It look's like you don't have Adobe Flash Player installed. Get it now.
Dominique King says she was presented the opportunity to participate in the contest, titled It Can Wait, by one of her teacher’s at Study Alternative High School.
“Well I hate texting and driving probably like a lot of other people and I feel really strongly about the subject so it would be easy to write about,” King said.
The essay contest was sponsored by Missouri newspapers, the Missouri Press Association and AT&T Missouri. Nearly 30 newspapers throughout the state solicited contest entries.
“A child will never be the same. A child is now without a mother. This is the price you could pay for a simple text containing “Oh my gosh!” “Ily2” or even an emoji…… It can wait. It can always wait,” read a portion of the essay.
King, who has a two-year-old son, started her essay with a fictional story about a child and mother who get into a car accident in hopes of discouraging texting behind the wheel.
“Honestly, that’s the first thing I think of anytime anyone is talking about drunk driving, texting and driving; anything I always think that you could hurt a child it’s always my first thought.”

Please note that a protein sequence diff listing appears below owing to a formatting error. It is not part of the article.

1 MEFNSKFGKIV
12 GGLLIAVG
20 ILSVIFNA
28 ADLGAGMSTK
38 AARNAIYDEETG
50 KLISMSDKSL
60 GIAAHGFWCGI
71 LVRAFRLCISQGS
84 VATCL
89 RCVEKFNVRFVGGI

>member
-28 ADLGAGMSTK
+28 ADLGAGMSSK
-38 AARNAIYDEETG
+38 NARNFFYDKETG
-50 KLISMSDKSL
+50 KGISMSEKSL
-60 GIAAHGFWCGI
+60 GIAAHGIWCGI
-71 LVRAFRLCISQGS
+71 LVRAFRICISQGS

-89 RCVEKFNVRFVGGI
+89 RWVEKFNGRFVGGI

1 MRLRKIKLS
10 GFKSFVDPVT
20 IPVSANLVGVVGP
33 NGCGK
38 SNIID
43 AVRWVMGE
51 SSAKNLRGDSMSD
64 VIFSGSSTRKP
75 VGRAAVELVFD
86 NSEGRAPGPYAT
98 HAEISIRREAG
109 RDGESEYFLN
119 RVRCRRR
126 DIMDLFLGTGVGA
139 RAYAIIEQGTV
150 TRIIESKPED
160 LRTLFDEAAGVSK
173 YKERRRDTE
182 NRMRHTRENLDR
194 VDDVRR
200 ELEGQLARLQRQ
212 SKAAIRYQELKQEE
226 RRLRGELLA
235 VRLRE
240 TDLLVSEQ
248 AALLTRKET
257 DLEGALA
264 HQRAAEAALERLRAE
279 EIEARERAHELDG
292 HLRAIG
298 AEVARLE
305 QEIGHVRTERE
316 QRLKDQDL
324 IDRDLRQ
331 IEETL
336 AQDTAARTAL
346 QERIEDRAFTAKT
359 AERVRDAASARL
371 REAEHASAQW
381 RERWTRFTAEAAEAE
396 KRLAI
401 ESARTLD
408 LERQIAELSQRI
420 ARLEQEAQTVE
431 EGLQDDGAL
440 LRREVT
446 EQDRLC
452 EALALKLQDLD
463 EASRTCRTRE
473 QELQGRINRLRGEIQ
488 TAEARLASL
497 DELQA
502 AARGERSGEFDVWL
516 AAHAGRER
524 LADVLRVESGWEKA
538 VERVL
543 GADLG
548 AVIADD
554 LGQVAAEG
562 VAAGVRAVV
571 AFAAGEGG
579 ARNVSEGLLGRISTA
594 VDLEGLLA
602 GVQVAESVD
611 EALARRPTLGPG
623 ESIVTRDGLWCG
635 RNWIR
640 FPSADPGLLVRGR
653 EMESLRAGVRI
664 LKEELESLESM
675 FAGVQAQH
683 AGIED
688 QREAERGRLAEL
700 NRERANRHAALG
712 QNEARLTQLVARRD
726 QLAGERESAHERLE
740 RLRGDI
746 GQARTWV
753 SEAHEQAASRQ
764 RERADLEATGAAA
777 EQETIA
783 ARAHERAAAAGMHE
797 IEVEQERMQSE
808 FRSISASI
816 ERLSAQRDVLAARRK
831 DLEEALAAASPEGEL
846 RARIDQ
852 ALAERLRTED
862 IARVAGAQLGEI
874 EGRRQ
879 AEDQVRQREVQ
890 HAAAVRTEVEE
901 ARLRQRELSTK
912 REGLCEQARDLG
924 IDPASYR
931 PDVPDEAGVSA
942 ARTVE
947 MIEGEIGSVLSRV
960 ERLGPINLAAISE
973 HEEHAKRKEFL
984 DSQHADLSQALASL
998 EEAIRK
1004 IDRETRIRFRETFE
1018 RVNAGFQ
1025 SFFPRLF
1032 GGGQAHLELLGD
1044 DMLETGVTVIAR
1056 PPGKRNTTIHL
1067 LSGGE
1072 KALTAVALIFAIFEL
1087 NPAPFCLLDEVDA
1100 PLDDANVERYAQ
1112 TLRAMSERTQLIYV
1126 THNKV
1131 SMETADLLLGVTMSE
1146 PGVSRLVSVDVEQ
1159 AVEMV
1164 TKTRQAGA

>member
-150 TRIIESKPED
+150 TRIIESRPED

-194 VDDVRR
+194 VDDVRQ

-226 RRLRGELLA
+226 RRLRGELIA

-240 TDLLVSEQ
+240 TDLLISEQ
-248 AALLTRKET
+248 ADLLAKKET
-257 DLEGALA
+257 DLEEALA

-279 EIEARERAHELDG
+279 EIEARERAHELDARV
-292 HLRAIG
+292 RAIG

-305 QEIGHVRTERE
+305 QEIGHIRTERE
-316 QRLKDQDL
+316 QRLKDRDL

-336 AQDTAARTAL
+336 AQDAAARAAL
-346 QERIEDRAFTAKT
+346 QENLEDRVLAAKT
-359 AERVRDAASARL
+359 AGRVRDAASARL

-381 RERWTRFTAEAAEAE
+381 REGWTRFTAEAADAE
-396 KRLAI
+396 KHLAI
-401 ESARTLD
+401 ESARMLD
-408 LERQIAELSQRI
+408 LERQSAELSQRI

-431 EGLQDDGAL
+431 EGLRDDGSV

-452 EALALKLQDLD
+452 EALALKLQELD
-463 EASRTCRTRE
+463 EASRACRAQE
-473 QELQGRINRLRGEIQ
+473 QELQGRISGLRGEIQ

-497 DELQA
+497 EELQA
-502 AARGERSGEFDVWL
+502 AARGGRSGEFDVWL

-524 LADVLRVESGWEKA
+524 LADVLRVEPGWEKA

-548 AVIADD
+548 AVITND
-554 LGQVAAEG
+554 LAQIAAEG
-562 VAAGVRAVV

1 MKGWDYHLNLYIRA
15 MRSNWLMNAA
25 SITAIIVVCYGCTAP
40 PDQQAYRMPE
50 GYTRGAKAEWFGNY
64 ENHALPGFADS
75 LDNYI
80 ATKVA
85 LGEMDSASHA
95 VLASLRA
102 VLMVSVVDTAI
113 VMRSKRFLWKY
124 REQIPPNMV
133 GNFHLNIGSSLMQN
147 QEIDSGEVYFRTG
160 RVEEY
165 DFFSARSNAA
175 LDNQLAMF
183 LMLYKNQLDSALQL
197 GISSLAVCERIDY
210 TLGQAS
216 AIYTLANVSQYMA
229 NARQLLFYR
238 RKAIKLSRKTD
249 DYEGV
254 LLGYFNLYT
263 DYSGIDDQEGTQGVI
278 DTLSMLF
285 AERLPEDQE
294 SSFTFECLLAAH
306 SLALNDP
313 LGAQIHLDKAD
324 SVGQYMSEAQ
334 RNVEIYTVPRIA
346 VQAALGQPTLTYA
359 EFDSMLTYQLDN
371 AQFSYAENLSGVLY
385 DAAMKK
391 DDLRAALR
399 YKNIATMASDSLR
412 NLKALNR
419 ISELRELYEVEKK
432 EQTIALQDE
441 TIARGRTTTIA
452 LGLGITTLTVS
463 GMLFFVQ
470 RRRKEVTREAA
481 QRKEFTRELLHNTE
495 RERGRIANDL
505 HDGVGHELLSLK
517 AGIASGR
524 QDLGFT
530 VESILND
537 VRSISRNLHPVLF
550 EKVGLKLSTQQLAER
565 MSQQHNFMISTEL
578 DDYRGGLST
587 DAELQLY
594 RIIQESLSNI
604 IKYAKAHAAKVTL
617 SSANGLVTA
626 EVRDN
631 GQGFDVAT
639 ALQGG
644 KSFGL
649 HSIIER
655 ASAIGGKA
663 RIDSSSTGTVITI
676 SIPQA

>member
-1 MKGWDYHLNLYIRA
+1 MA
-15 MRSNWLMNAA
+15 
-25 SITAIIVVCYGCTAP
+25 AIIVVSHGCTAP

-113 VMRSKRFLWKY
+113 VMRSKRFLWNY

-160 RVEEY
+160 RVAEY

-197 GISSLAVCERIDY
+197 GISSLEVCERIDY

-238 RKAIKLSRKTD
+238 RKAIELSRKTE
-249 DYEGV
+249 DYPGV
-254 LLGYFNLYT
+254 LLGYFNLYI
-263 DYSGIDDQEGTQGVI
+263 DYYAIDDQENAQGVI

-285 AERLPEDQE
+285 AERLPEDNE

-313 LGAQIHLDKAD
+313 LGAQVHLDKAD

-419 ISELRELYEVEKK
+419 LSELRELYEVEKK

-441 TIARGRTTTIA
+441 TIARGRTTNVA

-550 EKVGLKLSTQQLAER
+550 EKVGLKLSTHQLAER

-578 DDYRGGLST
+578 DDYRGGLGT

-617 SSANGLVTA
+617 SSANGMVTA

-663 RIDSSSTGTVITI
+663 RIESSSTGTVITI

King will receive the $500 first place prize during an event at the Missouri Press Association headquarters Nov. 19, in Columbia.
Her day will include a tour of the University of Missouri School of Journalism and dinner with officials from the News-Leader, AT&T and MPA.
With hopes to become an author one day, King says she’s excited to see what the school is like, and what her essay could teach others.
“Well I just hope that texting and driving will become less of an issue as time goes on and before more and more tragedies happen, because obviously there have been a lot of accidents because of it,” King said.
For KSMU News, I’m Briana Simmons.